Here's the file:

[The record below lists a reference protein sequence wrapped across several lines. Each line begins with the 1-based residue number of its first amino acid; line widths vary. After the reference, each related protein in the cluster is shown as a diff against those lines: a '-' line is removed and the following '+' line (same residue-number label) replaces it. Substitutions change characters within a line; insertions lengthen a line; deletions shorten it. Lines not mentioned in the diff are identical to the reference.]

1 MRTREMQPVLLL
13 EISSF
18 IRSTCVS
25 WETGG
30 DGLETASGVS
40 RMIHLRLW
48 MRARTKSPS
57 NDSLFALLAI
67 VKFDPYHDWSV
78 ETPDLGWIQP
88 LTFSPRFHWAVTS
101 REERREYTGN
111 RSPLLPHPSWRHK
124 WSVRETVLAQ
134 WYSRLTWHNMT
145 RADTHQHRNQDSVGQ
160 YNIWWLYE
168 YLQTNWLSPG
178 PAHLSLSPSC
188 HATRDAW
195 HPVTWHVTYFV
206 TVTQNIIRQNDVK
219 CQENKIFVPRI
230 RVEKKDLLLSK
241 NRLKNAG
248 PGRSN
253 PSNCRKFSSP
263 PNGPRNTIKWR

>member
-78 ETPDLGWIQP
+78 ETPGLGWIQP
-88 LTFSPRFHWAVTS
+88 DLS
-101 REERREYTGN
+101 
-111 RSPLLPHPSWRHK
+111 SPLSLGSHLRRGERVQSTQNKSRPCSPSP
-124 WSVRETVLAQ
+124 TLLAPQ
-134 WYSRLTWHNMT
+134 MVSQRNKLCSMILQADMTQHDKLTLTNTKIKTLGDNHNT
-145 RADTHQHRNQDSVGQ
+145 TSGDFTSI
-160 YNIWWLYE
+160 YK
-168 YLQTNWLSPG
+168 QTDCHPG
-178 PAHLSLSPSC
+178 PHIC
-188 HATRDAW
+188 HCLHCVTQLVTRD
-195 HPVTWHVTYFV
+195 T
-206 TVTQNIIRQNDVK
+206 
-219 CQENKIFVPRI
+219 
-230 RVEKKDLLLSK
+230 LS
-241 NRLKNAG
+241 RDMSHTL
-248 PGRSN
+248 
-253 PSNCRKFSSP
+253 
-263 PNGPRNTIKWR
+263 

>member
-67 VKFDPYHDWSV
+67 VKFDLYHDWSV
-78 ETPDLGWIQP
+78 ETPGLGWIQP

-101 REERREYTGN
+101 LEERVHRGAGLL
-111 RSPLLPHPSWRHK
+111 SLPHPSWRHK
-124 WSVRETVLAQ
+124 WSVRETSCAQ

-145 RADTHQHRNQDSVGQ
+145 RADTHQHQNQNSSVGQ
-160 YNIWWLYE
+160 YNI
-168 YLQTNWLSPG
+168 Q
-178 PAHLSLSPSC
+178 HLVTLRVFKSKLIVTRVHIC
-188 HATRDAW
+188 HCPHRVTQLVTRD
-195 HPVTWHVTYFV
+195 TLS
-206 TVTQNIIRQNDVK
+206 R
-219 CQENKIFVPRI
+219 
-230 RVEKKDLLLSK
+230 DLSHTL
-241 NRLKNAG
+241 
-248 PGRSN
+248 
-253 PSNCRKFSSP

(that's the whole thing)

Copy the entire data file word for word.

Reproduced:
[The record below lists a reference protein sequence wrapped across several lines. Each line begins with the 1-based residue number of its first amino acid; line widths vary. After the reference, each related protein in the cluster is shown as a diff against those lines: a '-' line is removed and the following '+' line (same residue-number label) replaces it. Substitutions change characters within a line; insertions lengthen a line; deletions shorten it. Lines not mentioned in the diff are identical to the reference.]

1 MRTREMQPVLLL
13 EISSF
18 IRSTCVS
25 WETGG
30 DGLETASGVS
40 RMIHLRLW
48 MRARTKSPS
57 NDSLFALLAI
67 VKFDPYHDWSV
78 ETPDLGWIQP
88 LTFSPRFHWAVTS
101 REERREYTGN
111 RSPLLPHPSWRHK
124 WSVRETVLAQ
134 WYSRLTWHNMT
145 RADTHQHRNQDSVGQ
160 YNIWWLYE
168 YLQTNWLSPG
178 PAHLSLSPSC
188 HATRDAW
195 HPVTWHVTYFV
206 TVTQNIIRQNDVK
219 CQENKIFVPRI
230 RVEKKDLLLSK
241 NRLKNAG
248 PGRSN
253 PSNCRKFSSP
263 PNGPRNTIKWR

>member
-78 ETPDLGWIQP
+78 ETPGLGWIQP
-88 LTFSPRFHWAVTS
+88 DLS
-101 REERREYTGN
+101 
-111 RSPLLPHPSWRHK
+111 SPLSLGSHLRRGERVQSTQNKSRPCSPSP
-124 WSVRETVLAQ
+124 TLLAPQ
-134 WYSRLTWHNMT
+134 MVSQRNKLCSMILQADMTQHDKLTLTNTKIKTLGDNHNT
-145 RADTHQHRNQDSVGQ
+145 TSGDFTSI
-160 YNIWWLYE
+160 YK
-168 YLQTNWLSPG
+168 QTDCHPG
-178 PAHLSLSPSC
+178 PHIC
-188 HATRDAW
+188 HCLHCVTQLVTRD
-195 HPVTWHVTYFV
+195 T
-206 TVTQNIIRQNDVK
+206 
-219 CQENKIFVPRI
+219 
-230 RVEKKDLLLSK
+230 LS
-241 NRLKNAG
+241 RDMSHTL
-248 PGRSN
+248 
-253 PSNCRKFSSP
+253 
-263 PNGPRNTIKWR
+263 

>member
-67 VKFDPYHDWSV
+67 VKFDLYHDWSV
-78 ETPDLGWIQP
+78 ETPGLGWIQP

-101 REERREYTGN
+101 LEERVHRGAGLL
-111 RSPLLPHPSWRHK
+111 SLPHPSWRHK
-124 WSVRETVLAQ
+124 WSVRETSCAQ

-145 RADTHQHRNQDSVGQ
+145 RADTHQHQNQNSSVGQ
-160 YNIWWLYE
+160 YNI
-168 YLQTNWLSPG
+168 Q
-178 PAHLSLSPSC
+178 HLVTLRVFKSKLIVTRVHIC
-188 HATRDAW
+188 HCPHRVTQLVTRD
-195 HPVTWHVTYFV
+195 TLS
-206 TVTQNIIRQNDVK
+206 R
-219 CQENKIFVPRI
+219 
-230 RVEKKDLLLSK
+230 DLSHTL
-241 NRLKNAG
+241 
-248 PGRSN
+248 
-253 PSNCRKFSSP